- Apprentice Lawyer
- Legal Jobs
The Madras High Court’s call for the Bar’s views on whether the state can be held liable for alcohol-related crimes prompted an interesting discussion in Justice N Anand Venkatesh’s courtroom on Thursday afternoon.
In an order passed last month, the Court had decided to examine whether the Tamil Nadu government can be made responsible for crimes committed under the influence of alcohol, given the monopoly exercised by the Tamil Nadu State Marketing Corporation Limited (TASMAC) over the sale of alcohol in the state.
Among the various lawyers who expressed their views on the topic were Senior Advocate NL Rajah and Advocates Sanjay Pinto and Vijay Raghavan. The lawyers appeared to be in agreement that the state should ideally be fixed with some form of responsibility for crimes being committed under the influence of alcohol.
Raghavan pointed out that the dilemma raised by the Court was akin to the situation during the 1930s prohibition era in the US. This was followed by the eventual introduction of Dram Shop Laws, which fix liability on the suppliers, if alcohol is served to minors or intoxicated persons who later cause death or injury.
He suggested that a similar law should be introduced in Tamil Nadu as well. In the meanwhile, the government may be directed to issue an order fixing a minimum amount of compensation to be paid to victims in cases of alcohol-induced crimes. During the course of submissions, it was also pointed out that liquor liability insurance can be opted for by alcohol vendors to moderate their losses in such cases.
NL Rajah emphasised that there is a need to empower the victims to claim compensation in such cases. He opined that the state should be made to implement rehabilitation and compensatory schemes proportionate to the profits being made through its sale of alcohol.
During the course of Rajah’s submissions, Justice Venkatesh was also prompted to orally observe that the injurious social costs of alcohol are very high. Concurring with the judge, Rajah observed that social costs of alcohol may outweigh marijuana, even though only the latter is banned.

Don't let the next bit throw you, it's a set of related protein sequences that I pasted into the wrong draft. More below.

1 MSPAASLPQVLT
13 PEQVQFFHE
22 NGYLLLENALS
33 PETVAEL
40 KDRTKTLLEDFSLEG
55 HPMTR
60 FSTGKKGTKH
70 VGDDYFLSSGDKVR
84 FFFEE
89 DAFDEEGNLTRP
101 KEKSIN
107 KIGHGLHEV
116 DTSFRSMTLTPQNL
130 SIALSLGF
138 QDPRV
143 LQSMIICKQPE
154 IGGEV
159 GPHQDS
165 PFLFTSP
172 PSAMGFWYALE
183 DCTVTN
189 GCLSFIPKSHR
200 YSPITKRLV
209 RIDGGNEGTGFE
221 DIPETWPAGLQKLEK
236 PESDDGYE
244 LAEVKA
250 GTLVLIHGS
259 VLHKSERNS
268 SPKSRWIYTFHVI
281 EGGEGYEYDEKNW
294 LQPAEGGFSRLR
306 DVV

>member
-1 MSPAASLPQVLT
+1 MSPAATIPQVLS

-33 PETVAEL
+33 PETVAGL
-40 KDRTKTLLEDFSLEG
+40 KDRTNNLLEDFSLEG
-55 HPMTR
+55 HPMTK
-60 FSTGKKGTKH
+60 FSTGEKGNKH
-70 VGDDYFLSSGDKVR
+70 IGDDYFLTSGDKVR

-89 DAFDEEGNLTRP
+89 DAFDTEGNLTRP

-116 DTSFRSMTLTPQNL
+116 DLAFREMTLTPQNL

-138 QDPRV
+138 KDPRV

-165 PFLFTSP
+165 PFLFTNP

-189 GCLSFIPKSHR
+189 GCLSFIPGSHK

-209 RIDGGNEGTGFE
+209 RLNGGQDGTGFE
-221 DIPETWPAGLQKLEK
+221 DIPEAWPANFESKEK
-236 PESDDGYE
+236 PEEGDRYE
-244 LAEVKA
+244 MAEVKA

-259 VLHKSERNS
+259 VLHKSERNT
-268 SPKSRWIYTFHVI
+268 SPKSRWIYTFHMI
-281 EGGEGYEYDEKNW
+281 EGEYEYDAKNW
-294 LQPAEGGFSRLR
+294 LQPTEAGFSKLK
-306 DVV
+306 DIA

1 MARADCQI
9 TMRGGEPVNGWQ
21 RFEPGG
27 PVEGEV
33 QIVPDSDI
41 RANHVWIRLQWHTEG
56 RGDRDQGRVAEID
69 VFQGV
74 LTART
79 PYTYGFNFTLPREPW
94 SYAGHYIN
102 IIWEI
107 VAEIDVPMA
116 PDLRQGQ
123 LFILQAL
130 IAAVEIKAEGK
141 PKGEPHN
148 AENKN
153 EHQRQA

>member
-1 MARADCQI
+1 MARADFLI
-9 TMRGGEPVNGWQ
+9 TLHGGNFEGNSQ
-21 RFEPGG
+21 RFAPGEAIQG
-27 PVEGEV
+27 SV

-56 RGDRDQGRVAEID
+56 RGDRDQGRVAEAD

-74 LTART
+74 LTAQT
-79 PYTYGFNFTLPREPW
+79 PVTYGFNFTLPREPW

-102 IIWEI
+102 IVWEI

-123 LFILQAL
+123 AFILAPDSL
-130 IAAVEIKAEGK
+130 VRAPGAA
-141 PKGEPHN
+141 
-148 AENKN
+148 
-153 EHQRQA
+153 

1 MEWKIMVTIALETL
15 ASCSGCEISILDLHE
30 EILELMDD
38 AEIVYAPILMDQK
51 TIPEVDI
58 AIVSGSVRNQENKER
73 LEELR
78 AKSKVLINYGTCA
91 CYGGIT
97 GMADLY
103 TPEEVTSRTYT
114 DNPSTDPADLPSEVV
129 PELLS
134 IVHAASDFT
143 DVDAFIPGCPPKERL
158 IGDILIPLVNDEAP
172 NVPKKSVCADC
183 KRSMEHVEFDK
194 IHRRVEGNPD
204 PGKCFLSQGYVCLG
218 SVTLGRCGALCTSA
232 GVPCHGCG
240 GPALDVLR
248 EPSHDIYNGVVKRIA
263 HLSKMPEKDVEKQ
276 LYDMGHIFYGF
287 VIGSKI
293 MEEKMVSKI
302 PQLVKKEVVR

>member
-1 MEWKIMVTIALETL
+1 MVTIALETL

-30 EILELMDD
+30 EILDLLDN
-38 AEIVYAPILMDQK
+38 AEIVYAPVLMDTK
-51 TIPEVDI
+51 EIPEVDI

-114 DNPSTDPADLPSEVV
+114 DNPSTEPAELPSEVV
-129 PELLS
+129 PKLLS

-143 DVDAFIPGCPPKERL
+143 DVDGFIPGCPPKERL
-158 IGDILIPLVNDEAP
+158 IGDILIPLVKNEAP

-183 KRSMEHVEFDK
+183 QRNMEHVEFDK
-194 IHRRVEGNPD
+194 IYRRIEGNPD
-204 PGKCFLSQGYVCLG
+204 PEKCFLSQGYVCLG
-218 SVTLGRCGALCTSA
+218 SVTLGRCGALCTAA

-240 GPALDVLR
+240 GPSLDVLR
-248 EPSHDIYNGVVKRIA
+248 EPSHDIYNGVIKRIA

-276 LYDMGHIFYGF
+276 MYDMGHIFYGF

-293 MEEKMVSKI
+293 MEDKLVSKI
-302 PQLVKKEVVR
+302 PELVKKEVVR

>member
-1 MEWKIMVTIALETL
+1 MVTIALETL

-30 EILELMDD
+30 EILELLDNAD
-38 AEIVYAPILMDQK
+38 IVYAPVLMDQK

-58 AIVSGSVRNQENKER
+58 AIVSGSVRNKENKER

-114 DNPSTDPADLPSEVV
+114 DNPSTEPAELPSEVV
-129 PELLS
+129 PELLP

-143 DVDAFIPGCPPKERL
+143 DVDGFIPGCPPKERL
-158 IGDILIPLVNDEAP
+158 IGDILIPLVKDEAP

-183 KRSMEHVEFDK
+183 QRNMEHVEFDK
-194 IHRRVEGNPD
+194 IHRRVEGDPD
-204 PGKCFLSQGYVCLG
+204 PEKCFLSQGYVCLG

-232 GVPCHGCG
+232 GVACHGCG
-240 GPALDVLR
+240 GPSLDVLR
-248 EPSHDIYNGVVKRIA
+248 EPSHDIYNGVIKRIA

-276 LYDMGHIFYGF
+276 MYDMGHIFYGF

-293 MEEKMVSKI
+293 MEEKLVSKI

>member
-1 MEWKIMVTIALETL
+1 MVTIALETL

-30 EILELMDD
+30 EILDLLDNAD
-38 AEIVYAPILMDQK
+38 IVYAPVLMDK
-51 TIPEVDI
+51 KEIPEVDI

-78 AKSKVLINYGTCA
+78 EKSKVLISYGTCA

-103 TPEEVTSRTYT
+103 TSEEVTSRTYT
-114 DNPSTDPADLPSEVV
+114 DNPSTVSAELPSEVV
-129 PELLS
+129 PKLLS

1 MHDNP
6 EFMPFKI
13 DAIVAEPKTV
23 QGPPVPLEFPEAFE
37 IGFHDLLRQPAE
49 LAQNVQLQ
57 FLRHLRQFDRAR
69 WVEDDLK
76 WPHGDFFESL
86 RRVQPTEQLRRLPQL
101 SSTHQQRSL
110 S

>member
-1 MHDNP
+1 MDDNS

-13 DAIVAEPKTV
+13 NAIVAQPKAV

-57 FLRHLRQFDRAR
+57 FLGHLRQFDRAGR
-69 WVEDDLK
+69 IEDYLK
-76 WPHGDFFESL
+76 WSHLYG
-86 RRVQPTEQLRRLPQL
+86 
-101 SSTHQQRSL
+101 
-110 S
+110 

“Why is marijuana banned and not alcohol?” Rajah remarked.
Raghavan also chimed in to point out that marijuana is in fact used as a medicinal painkiller.
Sanjay Pinto highlighted that responsibility should be fixed on states when it comes to the commission of crimes under the influence of alcohol, particularly given that the definition of “Abetment” under Section 107 of the IPC includes illegal omission. Inter alia, he pointed out that a particular conflict of interest was inherent in the sale of alcohol in Tamil Nadu, given that the Managing Director of TASMAC also happens to be the Commissioner of Prohibition.
Pinto argued that the irresponsible supply of alcohol is akin to handing a weapon to an insane person or handing car keys to a minor child. To buttress his submissions, Pinto referred to the Directive Principles of State Policy under Articles 39 (A), 39 (F) and 47 of the Constitution.
He also argued that the right to carry on one’s profession under Article 19 (1)(g) should also be applied after factoring in the principle of Res Extra Commercium, which entails giving greater importance to public health over commercial interests.
Ultimately, Rajah argued, it boils down to the political will of the state. He pointed out that unless there is political will to implement welfare measures, Court orders are unlikely to be implemented. Rather, the matter will only face further Court challenges or the introduction of new laws to bypass the Court’s orders.
Public Prosecutor A Natarajan was also present to make submissions on behalf of the state. In the course of submissions, the Court was informed that a Special Leave Petition had been filed in the Supreme Court in the matter.
In response, Justice Venkatesh assured that he does not intend to pass any orders that would overstep his jurisdiction. He noted that a lot of what he has said on the issue has been thrown out of proportion. He emphasised that the present matter is not a Public Interest Litigation, but rather that his only intention was to discern whether there was any way in which the state can compensate the victims of alcohol-induced crimes. He remarked that he had taken up the issue as an expression of his anguish.
“…but by an expression of anguish, [the Court] cannot go beyond the four corners of the law”, he observed.
Justice Venkatesh proceeded to suggest in open Court that the state, being a welfare state, should by itself come out with a compensatory scheme.
“If the government itself comes up with something like this [compensatory measures], it would be good… It would reflect well on the state“, he said.
PP Natarajan told the Court that he would take the suggestion to the state. The Court also directed the state to file a counter in this regard as well.
The matter will be taken up next on April 25.